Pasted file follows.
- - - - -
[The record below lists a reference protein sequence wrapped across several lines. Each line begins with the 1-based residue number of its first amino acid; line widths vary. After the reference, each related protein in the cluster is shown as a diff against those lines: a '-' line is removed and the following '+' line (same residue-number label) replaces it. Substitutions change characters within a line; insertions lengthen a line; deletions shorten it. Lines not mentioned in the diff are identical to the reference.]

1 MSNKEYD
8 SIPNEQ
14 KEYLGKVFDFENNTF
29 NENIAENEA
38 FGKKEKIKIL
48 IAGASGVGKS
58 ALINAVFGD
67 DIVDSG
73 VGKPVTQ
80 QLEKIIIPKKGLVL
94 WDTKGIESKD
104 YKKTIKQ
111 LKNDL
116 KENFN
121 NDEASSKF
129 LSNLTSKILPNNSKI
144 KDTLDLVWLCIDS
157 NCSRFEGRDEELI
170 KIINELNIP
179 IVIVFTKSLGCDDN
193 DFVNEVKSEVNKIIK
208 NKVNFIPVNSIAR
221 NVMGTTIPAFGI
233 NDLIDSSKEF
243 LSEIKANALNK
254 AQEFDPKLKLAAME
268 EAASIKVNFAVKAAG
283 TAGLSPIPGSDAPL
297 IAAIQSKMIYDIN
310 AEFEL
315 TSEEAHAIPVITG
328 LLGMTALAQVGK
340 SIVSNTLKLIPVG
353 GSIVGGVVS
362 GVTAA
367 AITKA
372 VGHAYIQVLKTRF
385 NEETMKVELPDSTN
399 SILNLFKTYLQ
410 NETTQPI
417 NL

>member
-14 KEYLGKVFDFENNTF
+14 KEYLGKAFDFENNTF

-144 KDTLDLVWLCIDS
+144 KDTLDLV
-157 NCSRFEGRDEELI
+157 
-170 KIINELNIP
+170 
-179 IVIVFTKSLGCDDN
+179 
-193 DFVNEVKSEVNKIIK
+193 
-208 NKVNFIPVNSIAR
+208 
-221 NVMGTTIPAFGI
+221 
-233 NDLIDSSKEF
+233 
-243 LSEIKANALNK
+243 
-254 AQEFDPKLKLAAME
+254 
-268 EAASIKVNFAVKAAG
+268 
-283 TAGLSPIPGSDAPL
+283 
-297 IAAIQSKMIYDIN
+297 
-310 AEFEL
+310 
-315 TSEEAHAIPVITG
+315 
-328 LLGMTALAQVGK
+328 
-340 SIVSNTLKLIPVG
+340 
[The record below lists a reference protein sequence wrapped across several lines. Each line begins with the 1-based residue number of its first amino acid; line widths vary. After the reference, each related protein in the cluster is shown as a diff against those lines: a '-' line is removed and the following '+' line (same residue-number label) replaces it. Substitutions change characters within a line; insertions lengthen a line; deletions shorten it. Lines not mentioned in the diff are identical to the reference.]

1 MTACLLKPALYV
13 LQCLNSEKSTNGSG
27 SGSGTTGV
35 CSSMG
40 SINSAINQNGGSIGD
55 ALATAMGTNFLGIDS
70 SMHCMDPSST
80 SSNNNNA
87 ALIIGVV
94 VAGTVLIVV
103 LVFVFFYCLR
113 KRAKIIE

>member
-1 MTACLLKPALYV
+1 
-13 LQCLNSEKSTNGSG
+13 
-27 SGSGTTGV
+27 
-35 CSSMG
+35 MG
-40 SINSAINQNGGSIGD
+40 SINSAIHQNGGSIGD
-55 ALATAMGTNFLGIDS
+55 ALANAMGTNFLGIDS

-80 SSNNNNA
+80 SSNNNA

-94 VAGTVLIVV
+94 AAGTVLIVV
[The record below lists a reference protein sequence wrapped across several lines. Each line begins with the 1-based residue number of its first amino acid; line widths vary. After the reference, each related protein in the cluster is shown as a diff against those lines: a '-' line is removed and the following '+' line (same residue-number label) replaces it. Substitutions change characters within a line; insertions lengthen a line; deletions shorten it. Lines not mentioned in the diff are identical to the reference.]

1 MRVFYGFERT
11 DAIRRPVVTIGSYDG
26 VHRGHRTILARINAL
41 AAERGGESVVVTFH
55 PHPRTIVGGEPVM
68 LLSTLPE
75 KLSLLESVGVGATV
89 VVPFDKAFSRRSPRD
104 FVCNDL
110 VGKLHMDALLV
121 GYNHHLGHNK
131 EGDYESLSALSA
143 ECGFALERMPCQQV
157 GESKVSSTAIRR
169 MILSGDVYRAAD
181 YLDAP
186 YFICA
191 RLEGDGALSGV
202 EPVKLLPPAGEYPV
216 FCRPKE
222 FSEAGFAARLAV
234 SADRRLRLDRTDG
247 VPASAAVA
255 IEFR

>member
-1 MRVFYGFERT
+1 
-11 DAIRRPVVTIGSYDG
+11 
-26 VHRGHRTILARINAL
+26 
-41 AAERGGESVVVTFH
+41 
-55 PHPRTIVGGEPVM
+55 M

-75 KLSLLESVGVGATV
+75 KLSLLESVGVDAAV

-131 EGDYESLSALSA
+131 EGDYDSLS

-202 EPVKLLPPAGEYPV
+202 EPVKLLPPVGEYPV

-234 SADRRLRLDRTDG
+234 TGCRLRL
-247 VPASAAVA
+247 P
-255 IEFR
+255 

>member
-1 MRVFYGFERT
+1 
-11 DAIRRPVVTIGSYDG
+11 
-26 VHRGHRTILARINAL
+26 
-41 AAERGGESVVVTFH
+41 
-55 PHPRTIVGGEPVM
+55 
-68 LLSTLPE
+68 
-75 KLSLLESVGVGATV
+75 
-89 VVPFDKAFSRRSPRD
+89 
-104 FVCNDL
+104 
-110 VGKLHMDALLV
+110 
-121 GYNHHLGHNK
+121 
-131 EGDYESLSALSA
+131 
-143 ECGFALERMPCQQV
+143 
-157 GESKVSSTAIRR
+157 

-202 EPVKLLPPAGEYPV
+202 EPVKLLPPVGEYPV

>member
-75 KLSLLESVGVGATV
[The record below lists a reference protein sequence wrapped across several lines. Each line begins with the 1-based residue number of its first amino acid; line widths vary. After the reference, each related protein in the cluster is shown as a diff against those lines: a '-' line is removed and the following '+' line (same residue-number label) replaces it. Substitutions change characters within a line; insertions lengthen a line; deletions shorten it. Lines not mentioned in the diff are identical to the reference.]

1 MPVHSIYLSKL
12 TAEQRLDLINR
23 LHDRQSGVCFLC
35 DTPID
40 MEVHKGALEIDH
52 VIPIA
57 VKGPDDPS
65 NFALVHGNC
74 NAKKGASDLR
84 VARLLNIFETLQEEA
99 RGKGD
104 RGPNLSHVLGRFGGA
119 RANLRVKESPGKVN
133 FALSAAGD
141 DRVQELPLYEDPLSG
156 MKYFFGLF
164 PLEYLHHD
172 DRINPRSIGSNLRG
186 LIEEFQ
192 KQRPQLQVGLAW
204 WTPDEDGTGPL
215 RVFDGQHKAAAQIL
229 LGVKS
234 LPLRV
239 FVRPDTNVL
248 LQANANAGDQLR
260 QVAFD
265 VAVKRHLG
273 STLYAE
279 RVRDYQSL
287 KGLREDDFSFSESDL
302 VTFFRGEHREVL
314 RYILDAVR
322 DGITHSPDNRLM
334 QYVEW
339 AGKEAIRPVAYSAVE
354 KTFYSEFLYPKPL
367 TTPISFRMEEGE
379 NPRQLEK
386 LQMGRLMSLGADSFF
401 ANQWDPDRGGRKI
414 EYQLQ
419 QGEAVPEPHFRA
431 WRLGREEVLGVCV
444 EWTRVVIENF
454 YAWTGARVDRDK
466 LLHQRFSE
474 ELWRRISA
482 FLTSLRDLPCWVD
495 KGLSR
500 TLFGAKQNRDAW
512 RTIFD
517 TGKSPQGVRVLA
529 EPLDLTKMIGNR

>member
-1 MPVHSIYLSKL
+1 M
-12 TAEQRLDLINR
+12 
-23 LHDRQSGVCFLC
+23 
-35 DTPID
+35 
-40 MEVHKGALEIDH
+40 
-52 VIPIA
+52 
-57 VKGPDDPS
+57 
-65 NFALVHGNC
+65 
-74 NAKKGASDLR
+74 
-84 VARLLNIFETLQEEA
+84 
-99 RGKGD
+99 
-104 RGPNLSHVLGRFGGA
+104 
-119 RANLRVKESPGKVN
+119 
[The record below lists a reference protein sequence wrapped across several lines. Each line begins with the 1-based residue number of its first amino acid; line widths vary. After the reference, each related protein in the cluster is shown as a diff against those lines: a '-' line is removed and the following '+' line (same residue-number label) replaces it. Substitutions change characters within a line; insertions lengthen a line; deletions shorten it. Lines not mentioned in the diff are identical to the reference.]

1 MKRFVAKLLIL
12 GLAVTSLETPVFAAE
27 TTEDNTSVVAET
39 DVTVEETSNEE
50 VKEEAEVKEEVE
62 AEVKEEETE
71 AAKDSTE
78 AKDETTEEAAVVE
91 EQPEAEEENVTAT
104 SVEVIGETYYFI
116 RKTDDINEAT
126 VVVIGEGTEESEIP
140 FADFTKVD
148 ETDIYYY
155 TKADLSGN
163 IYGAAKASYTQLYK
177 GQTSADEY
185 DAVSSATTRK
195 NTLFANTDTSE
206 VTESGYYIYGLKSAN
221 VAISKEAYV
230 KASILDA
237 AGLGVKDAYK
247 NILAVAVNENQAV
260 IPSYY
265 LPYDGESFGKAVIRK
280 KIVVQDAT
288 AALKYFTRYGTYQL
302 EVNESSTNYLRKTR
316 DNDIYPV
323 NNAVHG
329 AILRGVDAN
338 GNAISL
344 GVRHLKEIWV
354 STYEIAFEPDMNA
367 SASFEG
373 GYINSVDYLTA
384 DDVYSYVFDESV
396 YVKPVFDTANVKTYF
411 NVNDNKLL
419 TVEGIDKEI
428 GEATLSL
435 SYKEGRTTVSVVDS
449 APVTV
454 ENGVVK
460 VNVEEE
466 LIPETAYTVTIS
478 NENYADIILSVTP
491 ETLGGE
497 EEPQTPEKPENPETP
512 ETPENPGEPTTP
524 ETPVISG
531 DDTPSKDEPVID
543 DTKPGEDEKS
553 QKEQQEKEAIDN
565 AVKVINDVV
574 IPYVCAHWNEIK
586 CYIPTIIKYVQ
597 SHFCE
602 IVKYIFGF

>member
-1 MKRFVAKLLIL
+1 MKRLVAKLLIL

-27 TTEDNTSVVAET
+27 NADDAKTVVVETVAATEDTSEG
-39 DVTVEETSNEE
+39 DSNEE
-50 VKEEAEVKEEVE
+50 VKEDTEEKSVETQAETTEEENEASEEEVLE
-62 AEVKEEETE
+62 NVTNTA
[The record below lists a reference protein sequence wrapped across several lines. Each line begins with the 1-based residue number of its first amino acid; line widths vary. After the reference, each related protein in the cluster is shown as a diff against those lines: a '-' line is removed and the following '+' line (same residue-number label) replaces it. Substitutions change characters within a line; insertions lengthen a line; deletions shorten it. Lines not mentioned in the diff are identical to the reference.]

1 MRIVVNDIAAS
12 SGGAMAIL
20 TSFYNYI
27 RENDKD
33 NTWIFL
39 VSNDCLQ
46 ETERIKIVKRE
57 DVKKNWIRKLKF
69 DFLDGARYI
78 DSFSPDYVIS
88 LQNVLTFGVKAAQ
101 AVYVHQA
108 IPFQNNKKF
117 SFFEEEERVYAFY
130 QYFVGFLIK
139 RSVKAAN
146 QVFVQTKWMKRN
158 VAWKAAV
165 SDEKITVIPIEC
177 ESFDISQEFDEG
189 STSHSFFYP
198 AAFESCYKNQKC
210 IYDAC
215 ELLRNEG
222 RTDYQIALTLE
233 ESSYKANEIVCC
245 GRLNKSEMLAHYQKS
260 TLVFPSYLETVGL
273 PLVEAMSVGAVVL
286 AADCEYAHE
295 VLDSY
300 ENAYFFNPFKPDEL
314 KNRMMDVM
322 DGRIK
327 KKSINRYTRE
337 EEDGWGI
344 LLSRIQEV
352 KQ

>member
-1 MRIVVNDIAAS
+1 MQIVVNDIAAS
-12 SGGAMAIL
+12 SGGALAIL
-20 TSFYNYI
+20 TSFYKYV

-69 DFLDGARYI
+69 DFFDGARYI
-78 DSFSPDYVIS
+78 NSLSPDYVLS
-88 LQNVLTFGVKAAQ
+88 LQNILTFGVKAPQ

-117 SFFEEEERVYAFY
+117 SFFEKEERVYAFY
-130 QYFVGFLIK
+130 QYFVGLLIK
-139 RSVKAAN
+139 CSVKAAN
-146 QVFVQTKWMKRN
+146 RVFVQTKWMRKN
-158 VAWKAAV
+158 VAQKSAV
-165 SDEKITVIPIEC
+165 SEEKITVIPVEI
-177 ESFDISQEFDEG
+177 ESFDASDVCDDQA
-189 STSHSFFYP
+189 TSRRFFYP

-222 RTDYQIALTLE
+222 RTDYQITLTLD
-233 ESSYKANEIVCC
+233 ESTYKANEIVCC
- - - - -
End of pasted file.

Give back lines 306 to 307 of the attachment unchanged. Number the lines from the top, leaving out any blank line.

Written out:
338 GNAISL
344 GVRHLKEIWV